What’s next for data encryptor Senetas as it waits for distributor buy-out
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“Build the best widget and buyers will beat a path to your door” is the dream of many entrepreneurs.
But the reality is, unfortunately, very different.
That reality is even tougher for small companies with highly specialised products which are often forced to rely on a single global distributor, leaving them highly exposed to merger and acquisition (M&A) activity.
Take the case of Senetas Corp.
With over 1 billion shares on issue and a share price that has hovered for years between 10c and 20c, it is often overlooked as a penny dreadful.
Yet it has carved out a presence as a global player in the data encryption market, with its products used by an array of governments and companies globally.
Its annual revenue of only around $20 million understates its core position in security markets.
The difficulty is that more than three quarters of its revenue is generated through a Dutch distributor Gemalto, which is in the process of being bought by defence equipment major Thales.
Thales launched a €5 billion ($7.9 billion) bid for Gemalto late in 2017. The deal is due to wrap up in the next few months.
For Senetas investors, the concern is that Thales, which distributes a rival encryption product from an outfit ATMedia, could pull the plug on the Senetas product.
That concern has prompted analysts to advise investors to be wary about investing in Senetas, with Baillieu Holst recently slapping a ‘hold’ on the shares, downgrading an earlier ‘buy’ recommendation.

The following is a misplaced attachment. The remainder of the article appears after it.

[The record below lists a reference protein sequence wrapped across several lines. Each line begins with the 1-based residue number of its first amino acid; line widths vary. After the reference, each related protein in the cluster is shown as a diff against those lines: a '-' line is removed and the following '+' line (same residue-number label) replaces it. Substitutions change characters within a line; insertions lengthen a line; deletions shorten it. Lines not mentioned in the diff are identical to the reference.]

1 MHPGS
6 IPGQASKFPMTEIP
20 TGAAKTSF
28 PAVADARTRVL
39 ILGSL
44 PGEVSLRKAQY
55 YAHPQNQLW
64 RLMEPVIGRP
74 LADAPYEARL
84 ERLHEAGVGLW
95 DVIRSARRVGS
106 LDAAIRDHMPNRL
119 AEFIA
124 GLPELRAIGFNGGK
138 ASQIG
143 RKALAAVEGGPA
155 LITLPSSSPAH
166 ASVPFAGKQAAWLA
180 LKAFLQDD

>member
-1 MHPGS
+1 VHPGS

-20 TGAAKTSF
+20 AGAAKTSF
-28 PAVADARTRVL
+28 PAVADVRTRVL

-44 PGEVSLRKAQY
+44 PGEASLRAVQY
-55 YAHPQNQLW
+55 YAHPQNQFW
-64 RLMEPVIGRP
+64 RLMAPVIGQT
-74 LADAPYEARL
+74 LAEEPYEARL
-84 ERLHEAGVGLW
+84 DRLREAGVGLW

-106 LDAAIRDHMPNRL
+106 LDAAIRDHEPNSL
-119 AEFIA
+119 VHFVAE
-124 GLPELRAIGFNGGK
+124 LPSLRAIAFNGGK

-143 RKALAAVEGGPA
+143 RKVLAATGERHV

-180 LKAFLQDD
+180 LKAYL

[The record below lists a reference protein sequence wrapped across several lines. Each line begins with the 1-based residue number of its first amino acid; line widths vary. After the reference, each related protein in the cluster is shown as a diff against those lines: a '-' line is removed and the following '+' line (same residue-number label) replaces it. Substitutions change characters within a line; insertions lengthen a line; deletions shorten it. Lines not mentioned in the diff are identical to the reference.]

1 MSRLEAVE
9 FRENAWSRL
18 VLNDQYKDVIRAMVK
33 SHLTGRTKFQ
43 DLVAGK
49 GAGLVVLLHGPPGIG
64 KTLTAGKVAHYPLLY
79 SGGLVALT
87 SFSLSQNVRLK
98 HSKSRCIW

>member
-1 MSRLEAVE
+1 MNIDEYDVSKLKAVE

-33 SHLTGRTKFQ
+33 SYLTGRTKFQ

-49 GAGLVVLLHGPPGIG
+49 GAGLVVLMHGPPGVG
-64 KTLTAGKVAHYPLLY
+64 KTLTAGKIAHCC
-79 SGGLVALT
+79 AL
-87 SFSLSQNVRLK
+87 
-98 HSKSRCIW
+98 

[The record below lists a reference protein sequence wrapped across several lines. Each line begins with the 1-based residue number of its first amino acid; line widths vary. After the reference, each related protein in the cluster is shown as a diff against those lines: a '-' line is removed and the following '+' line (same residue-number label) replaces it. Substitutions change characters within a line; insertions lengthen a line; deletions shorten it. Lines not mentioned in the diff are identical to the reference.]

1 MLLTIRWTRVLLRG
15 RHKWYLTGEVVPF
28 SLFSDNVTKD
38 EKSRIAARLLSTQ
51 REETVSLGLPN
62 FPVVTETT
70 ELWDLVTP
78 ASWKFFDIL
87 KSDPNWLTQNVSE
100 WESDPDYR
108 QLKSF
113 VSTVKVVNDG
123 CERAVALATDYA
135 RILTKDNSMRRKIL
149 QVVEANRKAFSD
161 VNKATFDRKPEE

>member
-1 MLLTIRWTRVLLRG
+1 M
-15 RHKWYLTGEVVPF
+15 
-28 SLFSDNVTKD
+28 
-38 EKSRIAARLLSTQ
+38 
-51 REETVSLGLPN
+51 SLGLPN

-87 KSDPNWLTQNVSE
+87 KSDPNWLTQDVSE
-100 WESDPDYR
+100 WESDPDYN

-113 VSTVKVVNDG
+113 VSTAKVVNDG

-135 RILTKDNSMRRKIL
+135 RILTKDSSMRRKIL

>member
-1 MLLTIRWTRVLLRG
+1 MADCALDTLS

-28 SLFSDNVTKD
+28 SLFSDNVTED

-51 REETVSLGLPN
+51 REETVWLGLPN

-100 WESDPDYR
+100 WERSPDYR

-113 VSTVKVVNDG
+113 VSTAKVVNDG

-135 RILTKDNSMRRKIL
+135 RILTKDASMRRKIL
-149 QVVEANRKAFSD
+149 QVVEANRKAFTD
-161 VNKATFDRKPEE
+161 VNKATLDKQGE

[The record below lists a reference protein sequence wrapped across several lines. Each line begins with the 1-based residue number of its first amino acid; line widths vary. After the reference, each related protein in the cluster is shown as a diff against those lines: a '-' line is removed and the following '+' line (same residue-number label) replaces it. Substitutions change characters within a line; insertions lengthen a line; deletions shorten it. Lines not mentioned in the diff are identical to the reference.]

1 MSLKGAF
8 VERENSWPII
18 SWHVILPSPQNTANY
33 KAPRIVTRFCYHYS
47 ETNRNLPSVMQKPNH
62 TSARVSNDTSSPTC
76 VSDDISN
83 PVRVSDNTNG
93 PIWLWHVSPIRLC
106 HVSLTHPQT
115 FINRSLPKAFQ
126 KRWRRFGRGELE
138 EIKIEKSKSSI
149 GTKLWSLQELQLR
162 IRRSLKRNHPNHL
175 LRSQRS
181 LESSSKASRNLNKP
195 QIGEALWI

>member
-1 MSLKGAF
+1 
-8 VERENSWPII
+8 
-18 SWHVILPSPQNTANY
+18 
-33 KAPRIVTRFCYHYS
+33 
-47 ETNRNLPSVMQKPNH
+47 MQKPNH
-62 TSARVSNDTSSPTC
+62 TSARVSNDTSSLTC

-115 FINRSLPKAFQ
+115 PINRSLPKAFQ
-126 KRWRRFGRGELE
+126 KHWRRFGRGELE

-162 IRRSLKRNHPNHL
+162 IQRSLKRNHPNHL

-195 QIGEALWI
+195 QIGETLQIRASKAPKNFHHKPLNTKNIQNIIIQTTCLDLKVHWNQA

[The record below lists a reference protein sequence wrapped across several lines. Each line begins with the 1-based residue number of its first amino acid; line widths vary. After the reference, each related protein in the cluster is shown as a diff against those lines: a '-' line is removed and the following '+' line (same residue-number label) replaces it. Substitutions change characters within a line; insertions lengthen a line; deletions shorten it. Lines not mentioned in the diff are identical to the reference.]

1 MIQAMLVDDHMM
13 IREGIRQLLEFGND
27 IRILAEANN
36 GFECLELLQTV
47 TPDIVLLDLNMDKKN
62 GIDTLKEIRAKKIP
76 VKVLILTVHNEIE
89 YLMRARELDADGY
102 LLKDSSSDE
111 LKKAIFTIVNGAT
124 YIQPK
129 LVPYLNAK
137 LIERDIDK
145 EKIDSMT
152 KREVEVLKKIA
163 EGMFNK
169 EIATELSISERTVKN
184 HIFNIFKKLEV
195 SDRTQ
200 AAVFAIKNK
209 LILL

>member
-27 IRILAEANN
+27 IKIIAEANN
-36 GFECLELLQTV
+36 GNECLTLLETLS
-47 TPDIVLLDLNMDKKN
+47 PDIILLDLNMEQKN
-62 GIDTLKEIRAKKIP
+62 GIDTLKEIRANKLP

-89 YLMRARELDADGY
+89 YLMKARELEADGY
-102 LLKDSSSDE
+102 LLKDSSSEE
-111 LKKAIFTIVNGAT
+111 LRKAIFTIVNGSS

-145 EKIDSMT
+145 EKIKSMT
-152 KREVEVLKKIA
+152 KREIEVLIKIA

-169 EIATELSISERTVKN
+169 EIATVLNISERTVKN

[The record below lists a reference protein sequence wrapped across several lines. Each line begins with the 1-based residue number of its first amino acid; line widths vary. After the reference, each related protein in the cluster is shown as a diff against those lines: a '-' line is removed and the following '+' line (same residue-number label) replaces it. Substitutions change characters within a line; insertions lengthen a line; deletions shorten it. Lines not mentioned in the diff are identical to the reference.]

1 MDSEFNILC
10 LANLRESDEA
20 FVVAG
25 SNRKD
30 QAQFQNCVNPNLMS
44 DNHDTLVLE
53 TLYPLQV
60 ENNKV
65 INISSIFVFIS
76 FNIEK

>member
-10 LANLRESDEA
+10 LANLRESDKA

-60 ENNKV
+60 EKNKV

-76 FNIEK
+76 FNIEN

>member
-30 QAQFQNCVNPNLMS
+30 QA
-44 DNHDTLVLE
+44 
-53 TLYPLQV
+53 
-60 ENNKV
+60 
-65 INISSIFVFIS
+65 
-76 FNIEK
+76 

Uncertainty weighs on shares
“It is my understanding the Senetas product is superior [to the ATMedia product], but until the dust settles [on the takeover] it is difficult to recommend the shares,” an analyst with the broker told Stockhead.
Similarly, while Bell Potter has a ‘buy’ on Senetas shares, it has highlighted the Gemalto deal as a key risk, warning that “if for whatever reason’’ the distribution deal “is broken or not renewed, then this would provide material downside risk to our estimates and valuation”.
Investors hate uncertainty and for now, Senetas has put a brave face on the potential for bad news.
“We think the combined strength of Gemalto’s digital security business and Thales’s e-security business will be powerful and present new and exciting opportunities for Senetas,” Senetas chief Andrew Wilson said on news of the planned merger.
Subsequently Senetas disclosed a deal to tie some of its products in with German outfit ADVA Optical Networking, although any revenues from this deal will take time to emerge.
Steady progress has seen it build up a handy cash buffer of $20 million and no notable borrowings.
That high level of cash has given the company significant firepower to fund not only ongoing product development but potential acquisitions if they emerge.
Eighteen months ago, Senetas acquired Suredrop which had developed a file security software, giving it entre to a new market sector.
With no cash paid up front, any payments will depend on product success.